The best new feature, in my opinion, is the new Print Preview. When you are in print preview and you see that the page breaks, as usual, aren't where you want them, you can simply move the page boundaries around and drag elements where you want them. Excel adjusts everything and viola! Other things that improved are the ability to indent within a cell. The number of characters in a cell went from 255 to 32,767 and the number of rows in a spreadsheet increased from 16,384 to 65,535.

Workgroups will love the new Sharing feature. It allows several persons to make changes to an Excel or Word document. Office 98 keeps track of the changes, who made them and when, and can display the original and changed values for each individual or for the entire file.

Microsoft PowerPoint, likewise, has many new features. There are libraries of effects, sounds and graphics which allow you to put together a pretty flashy slide show quickly. As one who has to sit through endless numbers of these things, the gimmicks quickly tire. I sometimes wish it wasn't so easy to use this stuff. Don't let my lack of enthusiasm for endless meetings deter you if you need this stuff.

As usual we closed the meeting with our door-prize drawing. Microsoft was particularly generous, bringing everything from post it pads to two copies of Office 98 for Macintosh.

Prize Winners:

Microsoft Encarta was won by Bill Krieger. Walter Forlini and Tim Nugent won hats. Microsoft Joystick went to Stuart Bonwit who gave it back and we drew again and gave it to Debra Stancil. I would think that Stuart could use the joystick to whip that ballerina around quite briskly. A Bridge Too Far was won by Laura Palmer. Dan Wages won a book, but nobody bothered to write down which one on the prize form, and I can't remember the title. Office 98 for Macintosh T-shirts: Bob O'Brien, Jean Koike, Donald Eckstein, George Lewis, Needham W. Langston, Jr., James Kolb, Wilmer J. Whetzel, Jr. James P. Schroff, Jan Bailey, R. Clifton Bailey, Johnna Sears and Myron Harrison. Judy Edelson won a PowerPoint Infrared Control. Peter Colm left with Stencil-It. Microsoft Post-it pads went home with Joan Moody, Charles Ostrofsky, Daniel Settles, Donald Fortnum and Dave Hull. Microsoft Bookshelf was won by James J. McDonnell. Susan Kayser won the Microsoft Office 98 Gold Edition (noting at the bottom of her prize form that she will now have to replace her IIci)! Vernice Christian won the Office 98 for Macintosh. Doug McNeill also won a prize, but I can't read what David wrote on the prize form, and he doesn't remember what else we gave away.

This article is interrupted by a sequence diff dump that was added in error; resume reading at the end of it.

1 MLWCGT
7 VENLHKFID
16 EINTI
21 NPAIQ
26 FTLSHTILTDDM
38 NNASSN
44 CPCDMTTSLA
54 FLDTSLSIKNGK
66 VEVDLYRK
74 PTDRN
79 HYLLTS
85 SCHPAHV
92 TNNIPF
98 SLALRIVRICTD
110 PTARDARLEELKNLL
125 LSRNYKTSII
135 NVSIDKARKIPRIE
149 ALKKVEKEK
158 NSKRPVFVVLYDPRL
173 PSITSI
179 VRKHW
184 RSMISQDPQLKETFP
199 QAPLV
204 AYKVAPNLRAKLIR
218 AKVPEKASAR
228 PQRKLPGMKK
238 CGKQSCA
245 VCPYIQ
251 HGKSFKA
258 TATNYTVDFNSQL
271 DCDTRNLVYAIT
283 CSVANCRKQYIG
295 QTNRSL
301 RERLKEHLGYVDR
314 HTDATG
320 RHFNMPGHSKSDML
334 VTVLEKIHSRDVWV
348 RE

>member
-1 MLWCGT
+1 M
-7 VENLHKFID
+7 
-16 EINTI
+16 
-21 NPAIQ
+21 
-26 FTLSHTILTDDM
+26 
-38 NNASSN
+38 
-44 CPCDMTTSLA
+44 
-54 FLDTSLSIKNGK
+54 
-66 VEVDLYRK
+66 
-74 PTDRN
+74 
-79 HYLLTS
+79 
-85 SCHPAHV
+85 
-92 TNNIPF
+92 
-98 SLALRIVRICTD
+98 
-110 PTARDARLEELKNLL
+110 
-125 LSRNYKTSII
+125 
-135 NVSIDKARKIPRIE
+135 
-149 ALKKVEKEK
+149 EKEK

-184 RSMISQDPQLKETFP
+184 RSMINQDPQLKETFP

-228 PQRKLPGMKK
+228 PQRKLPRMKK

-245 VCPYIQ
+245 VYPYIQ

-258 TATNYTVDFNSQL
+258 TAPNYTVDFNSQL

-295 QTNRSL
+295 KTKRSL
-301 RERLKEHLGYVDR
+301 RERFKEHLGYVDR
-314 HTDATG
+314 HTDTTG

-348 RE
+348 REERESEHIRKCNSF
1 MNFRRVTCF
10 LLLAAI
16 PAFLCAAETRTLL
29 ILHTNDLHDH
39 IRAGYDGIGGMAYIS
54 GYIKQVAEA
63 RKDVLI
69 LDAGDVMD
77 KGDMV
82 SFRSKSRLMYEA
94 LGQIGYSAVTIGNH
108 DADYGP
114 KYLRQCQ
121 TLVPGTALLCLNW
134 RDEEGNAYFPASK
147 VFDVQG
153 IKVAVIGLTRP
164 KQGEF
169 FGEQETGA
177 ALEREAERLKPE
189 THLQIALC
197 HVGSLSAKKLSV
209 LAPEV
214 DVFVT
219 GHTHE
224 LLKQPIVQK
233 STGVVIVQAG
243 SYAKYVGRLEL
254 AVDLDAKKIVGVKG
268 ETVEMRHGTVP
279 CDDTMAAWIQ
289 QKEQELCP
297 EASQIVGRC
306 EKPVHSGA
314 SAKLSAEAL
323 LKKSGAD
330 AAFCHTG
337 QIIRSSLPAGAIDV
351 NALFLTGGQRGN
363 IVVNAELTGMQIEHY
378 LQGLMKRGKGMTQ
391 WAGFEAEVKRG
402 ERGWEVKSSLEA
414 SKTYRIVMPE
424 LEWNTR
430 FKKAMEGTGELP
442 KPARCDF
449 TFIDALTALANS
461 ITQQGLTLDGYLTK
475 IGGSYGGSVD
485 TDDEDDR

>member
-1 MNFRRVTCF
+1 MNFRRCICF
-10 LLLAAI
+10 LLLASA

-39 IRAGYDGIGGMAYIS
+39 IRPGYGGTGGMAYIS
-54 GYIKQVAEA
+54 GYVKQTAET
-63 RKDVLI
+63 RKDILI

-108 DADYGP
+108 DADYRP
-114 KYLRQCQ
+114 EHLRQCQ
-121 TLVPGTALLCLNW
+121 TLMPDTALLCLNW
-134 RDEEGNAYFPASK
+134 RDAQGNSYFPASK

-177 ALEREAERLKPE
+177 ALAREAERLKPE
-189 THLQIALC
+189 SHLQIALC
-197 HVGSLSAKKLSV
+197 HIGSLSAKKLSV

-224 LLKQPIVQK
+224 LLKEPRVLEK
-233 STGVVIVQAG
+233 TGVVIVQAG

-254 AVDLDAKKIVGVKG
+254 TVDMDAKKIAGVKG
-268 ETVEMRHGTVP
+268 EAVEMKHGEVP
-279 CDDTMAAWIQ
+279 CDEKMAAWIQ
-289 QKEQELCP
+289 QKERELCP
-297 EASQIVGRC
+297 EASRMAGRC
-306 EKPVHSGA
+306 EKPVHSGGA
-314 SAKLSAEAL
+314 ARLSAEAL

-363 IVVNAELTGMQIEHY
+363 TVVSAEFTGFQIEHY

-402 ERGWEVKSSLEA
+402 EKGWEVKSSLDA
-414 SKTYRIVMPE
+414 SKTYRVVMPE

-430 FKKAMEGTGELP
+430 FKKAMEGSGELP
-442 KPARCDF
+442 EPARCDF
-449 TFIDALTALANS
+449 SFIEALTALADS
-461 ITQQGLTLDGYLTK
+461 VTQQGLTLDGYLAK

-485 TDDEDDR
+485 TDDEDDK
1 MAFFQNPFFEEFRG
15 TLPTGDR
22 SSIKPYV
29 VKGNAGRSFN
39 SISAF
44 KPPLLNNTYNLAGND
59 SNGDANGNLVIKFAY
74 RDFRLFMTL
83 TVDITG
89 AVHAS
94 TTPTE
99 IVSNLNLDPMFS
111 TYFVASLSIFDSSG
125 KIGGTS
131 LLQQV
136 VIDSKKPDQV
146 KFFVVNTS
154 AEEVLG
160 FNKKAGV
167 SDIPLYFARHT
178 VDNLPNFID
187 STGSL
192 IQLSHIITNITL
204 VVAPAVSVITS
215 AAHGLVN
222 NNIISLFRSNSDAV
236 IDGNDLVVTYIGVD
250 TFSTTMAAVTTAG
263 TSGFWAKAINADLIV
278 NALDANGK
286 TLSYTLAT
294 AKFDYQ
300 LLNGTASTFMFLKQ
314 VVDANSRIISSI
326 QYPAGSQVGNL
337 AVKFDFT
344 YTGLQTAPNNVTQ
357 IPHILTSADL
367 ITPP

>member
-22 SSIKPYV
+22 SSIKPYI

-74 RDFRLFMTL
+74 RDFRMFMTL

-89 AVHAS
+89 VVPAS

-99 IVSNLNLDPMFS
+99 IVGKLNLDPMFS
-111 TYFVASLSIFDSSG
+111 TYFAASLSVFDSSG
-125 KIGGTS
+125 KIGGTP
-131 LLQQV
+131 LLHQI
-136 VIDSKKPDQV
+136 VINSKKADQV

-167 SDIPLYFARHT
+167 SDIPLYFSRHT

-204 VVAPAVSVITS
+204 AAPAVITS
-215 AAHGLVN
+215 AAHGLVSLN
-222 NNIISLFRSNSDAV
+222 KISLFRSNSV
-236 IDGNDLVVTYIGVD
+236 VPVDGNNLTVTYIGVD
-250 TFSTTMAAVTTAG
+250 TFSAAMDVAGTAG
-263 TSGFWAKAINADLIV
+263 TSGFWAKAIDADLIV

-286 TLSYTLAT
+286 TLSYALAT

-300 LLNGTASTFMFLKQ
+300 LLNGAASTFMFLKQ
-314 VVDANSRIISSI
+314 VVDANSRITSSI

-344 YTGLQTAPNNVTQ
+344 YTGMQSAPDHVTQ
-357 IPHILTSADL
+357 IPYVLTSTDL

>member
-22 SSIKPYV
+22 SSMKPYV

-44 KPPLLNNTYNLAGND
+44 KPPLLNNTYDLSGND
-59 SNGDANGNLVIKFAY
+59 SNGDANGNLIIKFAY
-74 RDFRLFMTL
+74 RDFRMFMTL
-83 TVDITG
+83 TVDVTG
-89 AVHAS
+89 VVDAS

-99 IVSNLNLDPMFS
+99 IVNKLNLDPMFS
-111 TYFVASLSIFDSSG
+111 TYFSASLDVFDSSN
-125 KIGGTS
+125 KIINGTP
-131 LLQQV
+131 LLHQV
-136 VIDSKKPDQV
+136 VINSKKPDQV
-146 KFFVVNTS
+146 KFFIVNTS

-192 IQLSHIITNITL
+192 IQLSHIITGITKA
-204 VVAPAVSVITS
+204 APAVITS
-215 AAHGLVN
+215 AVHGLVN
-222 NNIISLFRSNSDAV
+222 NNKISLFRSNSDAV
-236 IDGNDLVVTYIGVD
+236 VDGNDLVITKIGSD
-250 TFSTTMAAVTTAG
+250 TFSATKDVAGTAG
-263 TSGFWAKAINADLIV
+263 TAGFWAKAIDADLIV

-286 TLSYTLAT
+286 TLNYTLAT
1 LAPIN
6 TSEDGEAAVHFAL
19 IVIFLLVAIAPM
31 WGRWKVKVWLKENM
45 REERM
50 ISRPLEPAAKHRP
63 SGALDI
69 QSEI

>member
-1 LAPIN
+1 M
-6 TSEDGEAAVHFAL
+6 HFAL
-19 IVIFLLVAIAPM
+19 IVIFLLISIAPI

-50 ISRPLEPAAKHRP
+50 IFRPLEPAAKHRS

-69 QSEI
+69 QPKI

That's it for this month. Thanks as always to the many people who make this meeting happen. Special thanks to Lawrence Charters for handling the Question and Answer session and to my kids for helping out. See you next month.

Send meeting comments to: don.essick@tcs.wap.org.

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May 2, 1998 Lawrence I. Charters